Republication of parts of an article is acceptable provided the articles report on different data or use different analysis of the same data and provided the articles cite each other and the source of the data is clear and
   On submission to a journal the editor is informed of the existence of related submissions or publications, even if they are in a different language" [this evidently includes journals with readers from different disciplines]

* Langdon-Neuner, E. (2008). Publication more than once: duplicate publication and reuse of text, retrieved on 7/4/2017 from

All these conclusions and recommendations are in agreement with the characterization of self-plagiarism as related to an act or the intention of deceiving and agree with the Journal’s policy regarding to what should an author do in order to avoid the misconduct of self-plagiarism. Consequently, we subscribe the advices given, above, by Langdon-Neuner (Publication more than once: duplicate publication and reuse of text., 2008, p. 3). They are among the clearest we could find in the literature.

Authors of the papers published in this journal should make the commitment to follow this policy before submitting the initial and the final versions of their papers to the journal of Systemics, Cybernetics, and Informatics (JSCI).

More details regarding the notion of Self-plagiarism could be found at

International Ethical Standards

The Journal of Systemic, Cybernetics, and Informatics: JSCI follows the “International standards for editors and authors” developed by the  Committee of Publication Ethics (COPE) during  the 2nd World Conference on Research Integrity in Singapore in 2010. These ethical standards have been published as part of the conference proceedings under a Creative Commons license*. Wager E & Kleinert S (2011), Responsible research publication: international standards for authors. A position statement developed at the 2nd World Conference on Research Integrity, Singapore, July 22-24, 2010. Chapter 50 in: Mayer T & Steneck N (eds) Promoting Research Integrity in a Global Environment. Imperial College Press / World Scientific Publishing, Singapore (pp 309-16). (ISBN 978-981-4340-97-7).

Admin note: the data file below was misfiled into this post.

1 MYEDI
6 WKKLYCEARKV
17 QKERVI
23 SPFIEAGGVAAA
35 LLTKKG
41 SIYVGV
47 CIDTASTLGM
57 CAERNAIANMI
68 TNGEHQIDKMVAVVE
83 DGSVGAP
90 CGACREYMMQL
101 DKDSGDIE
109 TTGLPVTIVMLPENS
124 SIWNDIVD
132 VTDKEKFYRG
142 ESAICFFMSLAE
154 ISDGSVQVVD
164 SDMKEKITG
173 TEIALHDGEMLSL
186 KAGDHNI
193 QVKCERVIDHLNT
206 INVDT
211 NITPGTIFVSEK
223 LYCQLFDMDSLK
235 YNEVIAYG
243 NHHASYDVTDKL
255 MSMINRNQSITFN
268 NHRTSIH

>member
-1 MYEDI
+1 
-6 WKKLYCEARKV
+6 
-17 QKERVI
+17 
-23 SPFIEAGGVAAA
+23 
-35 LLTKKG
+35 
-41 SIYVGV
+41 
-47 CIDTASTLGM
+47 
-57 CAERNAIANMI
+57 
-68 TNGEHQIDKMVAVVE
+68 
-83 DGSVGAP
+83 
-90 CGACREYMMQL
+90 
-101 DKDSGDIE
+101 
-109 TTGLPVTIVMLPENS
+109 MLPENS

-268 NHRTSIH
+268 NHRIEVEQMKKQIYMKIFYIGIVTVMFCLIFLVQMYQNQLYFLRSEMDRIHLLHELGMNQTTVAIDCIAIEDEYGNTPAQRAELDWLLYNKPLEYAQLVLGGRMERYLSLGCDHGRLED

International Standards for Editors According to COPE
  • Editors are accountable and should take responsibility for everything  they publish
  • Editors should make fair and unbiased decisions independent from commercial consideration and ensure a fair and appropriate peer review process.
  • Editors should adopt editorial policies that encourage maximum transparency and complete, honest reporting. Editors should guard the integrity of the published record by issuing corrections and retractions when needed and pursuing suspected or alleged research and publication misconduct.
  • Editors should pursue reviewer and editorial misconduct.
  • Editors should critically assess the ethical conduct of studies in humans and animals.
  • Peer reviewers and authors should be told what is expected of them.
  • Editors should have appropriate policies in place for handling editorial conflicts of interest.
The text above was copied from:

International Standards for Authors According to COPE.
  • The research being reported should have been conducted in an ethical and responsible manner and should comply with all relevant legislation.
  • Researchers should present their results clearly, honestly, and without fabrication, falsification or inappropriate data manipulation.
  • Researchers should strive to describe their methods clearly and unambiguously so that their findings can be confirmed by others. Researchers should adhere to publication requirements that submitted work is original, is not plagiarised, and has not been published elsewhere.
  • Authors should take collective responsibility for submitted and published work.
  • The authorship of research publications should accurately reflect individuals’ contributions to the work and its reporting.
  • Funding sources and relevant conflicts of interest should be disclosed.
The text above was copied from: